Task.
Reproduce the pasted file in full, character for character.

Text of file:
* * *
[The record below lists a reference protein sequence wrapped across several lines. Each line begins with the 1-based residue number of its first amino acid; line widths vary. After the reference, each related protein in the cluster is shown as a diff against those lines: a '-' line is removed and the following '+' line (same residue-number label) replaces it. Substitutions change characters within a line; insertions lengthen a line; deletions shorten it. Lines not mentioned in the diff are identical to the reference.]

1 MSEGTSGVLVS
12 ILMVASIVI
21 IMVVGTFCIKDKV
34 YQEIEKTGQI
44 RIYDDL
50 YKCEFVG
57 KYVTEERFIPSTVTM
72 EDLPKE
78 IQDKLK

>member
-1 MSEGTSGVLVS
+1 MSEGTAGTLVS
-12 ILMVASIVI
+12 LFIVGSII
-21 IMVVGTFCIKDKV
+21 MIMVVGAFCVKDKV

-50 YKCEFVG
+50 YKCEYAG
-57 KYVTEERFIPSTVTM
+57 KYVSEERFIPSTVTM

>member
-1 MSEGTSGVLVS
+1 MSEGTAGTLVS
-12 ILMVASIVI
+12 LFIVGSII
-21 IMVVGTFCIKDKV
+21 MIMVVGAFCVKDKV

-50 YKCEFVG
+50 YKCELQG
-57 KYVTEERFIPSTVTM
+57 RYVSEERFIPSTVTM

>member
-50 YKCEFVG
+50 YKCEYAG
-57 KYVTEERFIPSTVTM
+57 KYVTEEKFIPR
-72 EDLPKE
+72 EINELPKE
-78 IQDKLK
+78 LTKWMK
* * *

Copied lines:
[The record below lists a reference protein sequence wrapped across several lines. Each line begins with the 1-based residue number of its first amino acid; line widths vary. After the reference, each related protein in the cluster is shown as a diff against those lines: a '-' line is removed and the following '+' line (same residue-number label) replaces it. Substitutions change characters within a line; insertions lengthen a line; deletions shorten it. Lines not mentioned in the diff are identical to the reference.]

1 MSEGTSGVLVS
12 ILMVASIVI
21 IMVVGTFCIKDKV
34 YQEIEKTGQI
44 RIYDDL
50 YKCEFVG
57 KYVTEERFIPSTVTM
72 EDLPKE
78 IQDKLK

>member
-1 MSEGTSGVLVS
+1 MSEGTAGTLVS
-12 ILMVASIVI
+12 LFIVGSII
-21 IMVVGTFCIKDKV
+21 MIMVVGAFCVKDKV

-50 YKCEFVG
+50 YKCEYAG
-57 KYVTEERFIPSTVTM
+57 KYVSEERFIPSTVTM

>member
-1 MSEGTSGVLVS
+1 MSEGTAGTLVS
-12 ILMVASIVI
+12 LFIVGSII
-21 IMVVGTFCIKDKV
+21 MIMVVGAFCVKDKV

-50 YKCEFVG
+50 YKCELQG
-57 KYVTEERFIPSTVTM
+57 RYVSEERFIPSTVTM

>member
-50 YKCEFVG
+50 YKCEYAG
-57 KYVTEERFIPSTVTM
+57 KYVTEEKFIPR
-72 EDLPKE
+72 EINELPKE
-78 IQDKLK
+78 LTKWMK